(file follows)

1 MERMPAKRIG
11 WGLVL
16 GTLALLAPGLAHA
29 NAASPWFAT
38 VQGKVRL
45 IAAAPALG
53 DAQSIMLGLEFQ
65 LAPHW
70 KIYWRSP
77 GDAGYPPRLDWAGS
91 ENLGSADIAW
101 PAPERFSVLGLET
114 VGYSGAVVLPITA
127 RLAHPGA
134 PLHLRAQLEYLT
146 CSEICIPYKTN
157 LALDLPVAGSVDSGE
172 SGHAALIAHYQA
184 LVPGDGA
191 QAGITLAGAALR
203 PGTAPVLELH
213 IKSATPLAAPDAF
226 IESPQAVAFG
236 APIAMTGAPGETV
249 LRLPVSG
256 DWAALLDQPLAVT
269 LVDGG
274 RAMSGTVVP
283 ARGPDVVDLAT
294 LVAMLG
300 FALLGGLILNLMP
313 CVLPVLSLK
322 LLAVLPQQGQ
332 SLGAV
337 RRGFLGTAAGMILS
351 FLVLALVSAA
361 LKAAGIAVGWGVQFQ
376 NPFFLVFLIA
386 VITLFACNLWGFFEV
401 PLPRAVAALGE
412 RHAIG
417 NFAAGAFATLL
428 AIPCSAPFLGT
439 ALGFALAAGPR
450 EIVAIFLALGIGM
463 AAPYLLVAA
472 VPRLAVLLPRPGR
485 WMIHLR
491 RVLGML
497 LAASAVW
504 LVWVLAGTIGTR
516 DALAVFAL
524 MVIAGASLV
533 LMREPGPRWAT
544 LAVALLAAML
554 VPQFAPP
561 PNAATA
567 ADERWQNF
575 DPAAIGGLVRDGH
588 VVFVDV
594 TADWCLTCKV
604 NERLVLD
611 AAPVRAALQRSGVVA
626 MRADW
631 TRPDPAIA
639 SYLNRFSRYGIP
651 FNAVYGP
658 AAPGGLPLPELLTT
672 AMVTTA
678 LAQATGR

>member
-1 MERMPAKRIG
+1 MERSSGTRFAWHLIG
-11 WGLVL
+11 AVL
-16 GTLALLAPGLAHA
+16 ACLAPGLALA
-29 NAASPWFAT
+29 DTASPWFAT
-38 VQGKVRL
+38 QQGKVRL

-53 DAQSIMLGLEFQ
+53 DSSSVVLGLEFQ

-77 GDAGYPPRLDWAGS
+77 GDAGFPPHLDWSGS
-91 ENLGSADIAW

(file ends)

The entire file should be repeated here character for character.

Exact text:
1 MERMPAKRIG
11 WGLVL
16 GTLALLAPGLAHA
29 NAASPWFAT
38 VQGKVRL
45 IAAAPALG
53 DAQSIMLGLEFQ
65 LAPHW
70 KIYWRSP
77 GDAGYPPRLDWAGS
91 ENLGSADIAW
101 PAPERFSVLGLET
114 VGYSGAVVLPITA
127 RLAHPGA
134 PLHLRAQLEYLT
146 CSEICIPYKTN
157 LALDLPVAGSVDSGE
172 SGHAALIAHYQA
184 LVPGDGA
191 QAGITLAGAALR
203 PGTAPVLELH
213 IKSATPLAAPDAF
226 IESPQAVAFG
236 APIAMTGAPGETV
249 LRLPVSG
256 DWAALLDQPLAVT
269 LVDGG
274 RAMSGTVVP
283 ARGPDVVDLAT
294 LVAMLG
300 FALLGGLILNLMP
313 CVLPVLSLK
322 LLAVLPQQGQ
332 SLGAV
337 RRGFLGTAAGMILS
351 FLVLALVSAA
361 LKAAGIAVGWGVQFQ
376 NPFFLVFLIA
386 VITLFACNLWGFFEV
401 PLPRAVAALGE
412 RHAIG
417 NFAAGAFATLL
428 AIPCSAPFLGT
439 ALGFALAAGPR
450 EIVAIFLALGIGM
463 AAPYLLVAA
472 VPRLAVLLPRPGR
485 WMIHLR
491 RVLGML
497 LAASAVW
504 LVWVLAGTIGTR
516 DALAVFAL
524 MVIAGASLV
533 LMREPGPRWAT
544 LAVALLAAML
554 VPQFAPP
561 PNAATA
567 ADERWQNF
575 DPAAIGGLVRDGH
588 VVFVDV
594 TADWCLTCKV
604 NERLVLD
611 AAPVRAALQRSGVVA
626 MRADW
631 TRPDPAIA
639 SYLNRFSRYGIP
651 FNAVYGP
658 AAPGGLPLPELLTT
672 AMVTTA
678 LAQATGR

>member
-1 MERMPAKRIG
+1 MERSSGTRFAWHLIG
-11 WGLVL
+11 AVL
-16 GTLALLAPGLAHA
+16 ACLAPGLALA
-29 NAASPWFAT
+29 DTASPWFAT
-38 VQGKVRL
+38 QQGKVRL

-53 DAQSIMLGLEFQ
+53 DSSSVVLGLEFQ

-77 GDAGYPPRLDWAGS
+77 GDAGFPPHLDWSGS
-91 ENLGSADIAW